Tuesday, July 07, 2009

Tick-Tock, Tick-Tock

Did you hear about this?
Two new techniques to preserve and transplant ovaries might give women a better chance to fight their biological clocks and have children when they are older, doctors announced Monday. In the past, scientists have performed ovarian transplants in women with cancer, since chemotherapy often causes infertility. Doctors typically take out patients' ovaries before the toxic treatment begins and then reimplant them later.

Now, recent advances to preserve ovaries and surgically implant them could make the procedure more widely available, helping women avoid fertility problems as they age. Many women are now delaying having a family until their 30s or 40s, when fertility problems become more common. Women in their 20s or 30s could theoretically have an ovary removed and frozen, and then have it reimplanted years later when they are ready to have children.

Full article

Interesting concept. Of course, even if this had been an option for me when I was in my 20s (or early 30s), I don't know if I would have taken advantage of it. I'm so romantic and hopeful, I always thought I would find the "right" guy and have kids in plenty of time. Honestly, my goal was to have kids before I turned 30. When I was 29 and knew that wasn't going to happen, I reset the goal to 35. Now I've missed that goal post, too! :-)

Sometimes when I mention the ol' biological clock, people say, "But you still look young!" Thanks for the compliment, but how I look on the outside doesn't mean anything for the eggs. I found these statistics, from Dr. Kevin Lederer, president of Fertility Centers of Illinois:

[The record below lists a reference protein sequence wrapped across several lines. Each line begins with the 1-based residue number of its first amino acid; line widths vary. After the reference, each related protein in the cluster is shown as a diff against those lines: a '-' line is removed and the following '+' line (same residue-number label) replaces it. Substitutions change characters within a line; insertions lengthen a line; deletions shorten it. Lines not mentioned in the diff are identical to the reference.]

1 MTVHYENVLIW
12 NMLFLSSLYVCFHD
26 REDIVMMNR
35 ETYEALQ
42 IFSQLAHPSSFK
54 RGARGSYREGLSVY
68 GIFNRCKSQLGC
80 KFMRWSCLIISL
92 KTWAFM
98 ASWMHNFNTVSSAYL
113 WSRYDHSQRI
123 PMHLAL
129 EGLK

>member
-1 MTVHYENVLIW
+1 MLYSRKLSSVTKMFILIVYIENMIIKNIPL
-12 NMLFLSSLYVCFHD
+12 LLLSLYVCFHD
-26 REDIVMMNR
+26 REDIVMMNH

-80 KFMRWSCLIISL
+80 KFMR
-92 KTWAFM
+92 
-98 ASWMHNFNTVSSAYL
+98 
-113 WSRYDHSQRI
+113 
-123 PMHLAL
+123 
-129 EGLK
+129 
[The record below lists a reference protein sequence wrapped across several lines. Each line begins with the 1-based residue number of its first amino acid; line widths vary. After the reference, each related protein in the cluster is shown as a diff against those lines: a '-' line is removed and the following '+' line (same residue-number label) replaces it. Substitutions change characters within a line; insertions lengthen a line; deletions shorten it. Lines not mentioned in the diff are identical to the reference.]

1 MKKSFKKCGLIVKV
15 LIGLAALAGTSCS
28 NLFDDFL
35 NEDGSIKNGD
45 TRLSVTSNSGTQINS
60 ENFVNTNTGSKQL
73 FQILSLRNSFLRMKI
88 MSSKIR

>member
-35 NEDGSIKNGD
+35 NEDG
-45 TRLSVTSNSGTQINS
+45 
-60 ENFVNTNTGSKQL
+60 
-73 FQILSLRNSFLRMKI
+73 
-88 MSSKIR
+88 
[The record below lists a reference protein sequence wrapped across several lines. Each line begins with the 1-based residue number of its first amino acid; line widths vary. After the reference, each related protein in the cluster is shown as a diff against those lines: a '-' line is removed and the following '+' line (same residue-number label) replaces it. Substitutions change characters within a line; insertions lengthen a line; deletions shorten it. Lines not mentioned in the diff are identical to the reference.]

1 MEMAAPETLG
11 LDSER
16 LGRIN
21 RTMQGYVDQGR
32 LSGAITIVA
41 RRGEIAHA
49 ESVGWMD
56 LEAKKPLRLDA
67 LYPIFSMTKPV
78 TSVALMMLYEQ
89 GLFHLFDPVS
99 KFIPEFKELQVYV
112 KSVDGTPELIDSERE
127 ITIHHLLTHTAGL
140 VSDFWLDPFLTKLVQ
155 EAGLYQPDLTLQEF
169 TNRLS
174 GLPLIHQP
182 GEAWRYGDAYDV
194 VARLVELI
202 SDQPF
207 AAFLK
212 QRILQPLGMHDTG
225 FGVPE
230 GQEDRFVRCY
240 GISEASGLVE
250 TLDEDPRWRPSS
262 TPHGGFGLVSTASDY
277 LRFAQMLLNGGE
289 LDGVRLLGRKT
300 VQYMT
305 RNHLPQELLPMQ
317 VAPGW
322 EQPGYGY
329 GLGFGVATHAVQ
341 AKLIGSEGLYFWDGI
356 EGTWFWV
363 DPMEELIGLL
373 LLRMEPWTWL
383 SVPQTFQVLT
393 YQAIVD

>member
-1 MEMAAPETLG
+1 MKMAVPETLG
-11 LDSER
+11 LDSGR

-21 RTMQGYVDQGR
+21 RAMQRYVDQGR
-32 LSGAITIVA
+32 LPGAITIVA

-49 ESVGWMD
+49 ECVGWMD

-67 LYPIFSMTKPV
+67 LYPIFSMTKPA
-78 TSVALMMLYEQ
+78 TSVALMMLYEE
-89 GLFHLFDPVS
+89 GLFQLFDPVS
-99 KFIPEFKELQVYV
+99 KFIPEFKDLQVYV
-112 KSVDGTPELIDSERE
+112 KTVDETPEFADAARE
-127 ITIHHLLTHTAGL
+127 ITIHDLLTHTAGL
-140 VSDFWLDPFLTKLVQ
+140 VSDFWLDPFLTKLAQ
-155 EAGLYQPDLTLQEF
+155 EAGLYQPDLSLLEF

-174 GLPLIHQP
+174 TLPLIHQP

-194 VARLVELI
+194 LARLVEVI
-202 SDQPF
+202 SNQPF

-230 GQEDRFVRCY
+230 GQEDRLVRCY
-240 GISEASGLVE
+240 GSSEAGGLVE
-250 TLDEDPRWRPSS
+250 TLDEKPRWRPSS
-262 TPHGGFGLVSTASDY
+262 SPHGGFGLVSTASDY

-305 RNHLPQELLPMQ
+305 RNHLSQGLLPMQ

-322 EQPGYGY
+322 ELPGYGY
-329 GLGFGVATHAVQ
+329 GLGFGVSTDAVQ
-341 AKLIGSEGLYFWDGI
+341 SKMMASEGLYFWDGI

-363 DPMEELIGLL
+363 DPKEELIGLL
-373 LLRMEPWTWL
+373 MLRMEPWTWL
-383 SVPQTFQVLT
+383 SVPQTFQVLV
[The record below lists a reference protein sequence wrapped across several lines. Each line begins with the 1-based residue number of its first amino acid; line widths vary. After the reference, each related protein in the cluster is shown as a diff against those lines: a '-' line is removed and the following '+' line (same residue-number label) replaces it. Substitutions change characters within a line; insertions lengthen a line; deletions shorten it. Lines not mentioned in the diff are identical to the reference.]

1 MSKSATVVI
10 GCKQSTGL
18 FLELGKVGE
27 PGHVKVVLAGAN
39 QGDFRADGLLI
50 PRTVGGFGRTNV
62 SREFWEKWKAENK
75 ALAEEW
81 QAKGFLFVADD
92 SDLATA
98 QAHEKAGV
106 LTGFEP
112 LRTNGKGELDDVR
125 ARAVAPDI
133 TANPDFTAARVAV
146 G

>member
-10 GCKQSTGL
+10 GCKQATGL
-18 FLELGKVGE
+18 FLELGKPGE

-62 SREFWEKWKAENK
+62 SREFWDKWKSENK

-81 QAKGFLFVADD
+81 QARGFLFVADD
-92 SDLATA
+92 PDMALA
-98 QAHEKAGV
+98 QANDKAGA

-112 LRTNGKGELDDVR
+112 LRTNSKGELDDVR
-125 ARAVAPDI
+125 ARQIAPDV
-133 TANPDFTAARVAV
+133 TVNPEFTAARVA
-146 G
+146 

Until age 34, women have a 20 percent chance of conceiving in a given month and 20 percent of those pregnancies will end in a miscarriage.

After 35, a woman’s likelihood of conceiving in a given month drops to 10 percent and her miscarriage risk goes up to 30 percent.

After 40, she has a 5 percent chance of getting pregnant and a 40 percent chance of having a miscarriage. After 42, “99 percent of fertility is over,” Lederer said.

I know some women purposely delay having children, whether to focus on their career or be more financially secure or other reasons. But for me, it's just been a happenstance occurrence. I definitely feel like the window of opportunity is closing, but I don't want to rush into something just to have children of my own. I'm trying to be okay with the idea that it may not happen for me. (I'm mostly okay with it.) I feel very blessed to have other children in my life, especially my beautiful and wonderful nieces and nephews. Still, there is a sense of "there's no time to waste" when I think of potential suitors.


Vetmommy said...

I know we were fortunate with our easy fertility, easy trouble-free pregnancies, and easy births. We are luckier than we deserve. Who knows what your future will bring? At least I know you will have an important impact on Anna and Colin's lives (and P,G &E, as you mentioned)!

Anonymous said...

Well I believe in "Where there's Life there's HOPE" and 'NEVER say NEVER' :) You do too,Emily, don't you? :)